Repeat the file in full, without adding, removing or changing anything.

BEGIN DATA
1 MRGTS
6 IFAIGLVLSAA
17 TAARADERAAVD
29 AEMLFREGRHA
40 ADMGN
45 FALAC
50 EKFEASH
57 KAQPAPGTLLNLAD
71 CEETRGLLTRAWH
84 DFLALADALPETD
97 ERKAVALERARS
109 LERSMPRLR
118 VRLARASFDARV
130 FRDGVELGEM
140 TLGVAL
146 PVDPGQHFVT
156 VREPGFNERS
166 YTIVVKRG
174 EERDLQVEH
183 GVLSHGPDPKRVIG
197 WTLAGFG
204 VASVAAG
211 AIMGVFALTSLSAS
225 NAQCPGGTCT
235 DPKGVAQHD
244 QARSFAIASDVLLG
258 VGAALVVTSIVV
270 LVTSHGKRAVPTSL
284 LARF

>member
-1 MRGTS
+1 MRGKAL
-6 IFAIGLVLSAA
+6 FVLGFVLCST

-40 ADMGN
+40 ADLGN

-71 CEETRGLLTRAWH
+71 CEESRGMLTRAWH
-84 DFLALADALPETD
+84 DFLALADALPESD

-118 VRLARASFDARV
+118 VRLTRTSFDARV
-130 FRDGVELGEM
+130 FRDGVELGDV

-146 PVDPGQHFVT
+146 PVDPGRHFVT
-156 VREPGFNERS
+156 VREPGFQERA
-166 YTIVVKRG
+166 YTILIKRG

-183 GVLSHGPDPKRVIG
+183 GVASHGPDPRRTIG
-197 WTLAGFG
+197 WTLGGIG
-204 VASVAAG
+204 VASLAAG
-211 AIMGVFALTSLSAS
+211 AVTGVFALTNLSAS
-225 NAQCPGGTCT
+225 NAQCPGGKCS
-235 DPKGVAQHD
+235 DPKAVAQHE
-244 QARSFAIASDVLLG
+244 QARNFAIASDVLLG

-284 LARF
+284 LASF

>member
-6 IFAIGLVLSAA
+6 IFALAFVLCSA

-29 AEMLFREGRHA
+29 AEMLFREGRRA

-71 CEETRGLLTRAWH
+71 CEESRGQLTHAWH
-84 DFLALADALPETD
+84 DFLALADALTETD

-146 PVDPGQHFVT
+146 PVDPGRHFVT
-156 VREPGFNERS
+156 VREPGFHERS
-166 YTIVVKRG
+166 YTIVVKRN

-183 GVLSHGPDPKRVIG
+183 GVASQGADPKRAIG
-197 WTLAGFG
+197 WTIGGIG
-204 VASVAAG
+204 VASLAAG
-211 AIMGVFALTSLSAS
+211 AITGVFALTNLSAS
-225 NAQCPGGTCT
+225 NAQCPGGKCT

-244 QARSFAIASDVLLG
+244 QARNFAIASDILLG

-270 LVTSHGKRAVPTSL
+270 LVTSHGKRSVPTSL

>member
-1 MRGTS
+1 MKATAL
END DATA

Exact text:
1 MRGTS
6 IFAIGLVLSAA
17 TAARADERAAVD
29 AEMLFREGRHA
40 ADMGN
45 FALAC
50 EKFEASH
57 KAQPAPGTLLNLAD
71 CEETRGLLTRAWH
84 DFLALADALPETD
97 ERKAVALERARS
109 LERSMPRLR
118 VRLARASFDARV
130 FRDGVELGEM
140 TLGVAL
146 PVDPGQHFVT
156 VREPGFNERS
166 YTIVVKRG
174 EERDLQVEH
183 GVLSHGPDPKRVIG
197 WTLAGFG
204 VASVAAG
211 AIMGVFALTSLSAS
225 NAQCPGGTCT
235 DPKGVAQHD
244 QARSFAIASDVLLG
258 VGAALVVTSIVV
270 LVTSHGKRAVPTSL
284 LARF

>member
-1 MRGTS
+1 MRGKAL
-6 IFAIGLVLSAA
+6 FVLGFVLCST

-40 ADMGN
+40 ADLGN

-71 CEETRGLLTRAWH
+71 CEESRGMLTRAWH
-84 DFLALADALPETD
+84 DFLALADALPESD

-118 VRLARASFDARV
+118 VRLTRTSFDARV
-130 FRDGVELGEM
+130 FRDGVELGDV

-146 PVDPGQHFVT
+146 PVDPGRHFVT
-156 VREPGFNERS
+156 VREPGFQERA
-166 YTIVVKRG
+166 YTILIKRG

-183 GVLSHGPDPKRVIG
+183 GVASHGPDPRRTIG
-197 WTLAGFG
+197 WTLGGIG
-204 VASVAAG
+204 VASLAAG
-211 AIMGVFALTSLSAS
+211 AVTGVFALTNLSAS
-225 NAQCPGGTCT
+225 NAQCPGGKCS
-235 DPKGVAQHD
+235 DPKAVAQHE
-244 QARSFAIASDVLLG
+244 QARNFAIASDVLLG

-284 LARF
+284 LASF

>member
-6 IFAIGLVLSAA
+6 IFALAFVLCSA

-29 AEMLFREGRHA
+29 AEMLFREGRRA

-71 CEETRGLLTRAWH
+71 CEESRGQLTHAWH
-84 DFLALADALPETD
+84 DFLALADALTETD

-146 PVDPGQHFVT
+146 PVDPGRHFVT
-156 VREPGFNERS
+156 VREPGFHERS
-166 YTIVVKRG
+166 YTIVVKRN

-183 GVLSHGPDPKRVIG
+183 GVASQGADPKRAIG
-197 WTLAGFG
+197 WTIGGIG
-204 VASVAAG
+204 VASLAAG
-211 AIMGVFALTSLSAS
+211 AITGVFALTNLSAS
-225 NAQCPGGTCT
+225 NAQCPGGKCT

-244 QARSFAIASDVLLG
+244 QARNFAIASDILLG

-270 LVTSHGKRAVPTSL
+270 LVTSHGKRSVPTSL

>member
-1 MRGTS
+1 MKATAL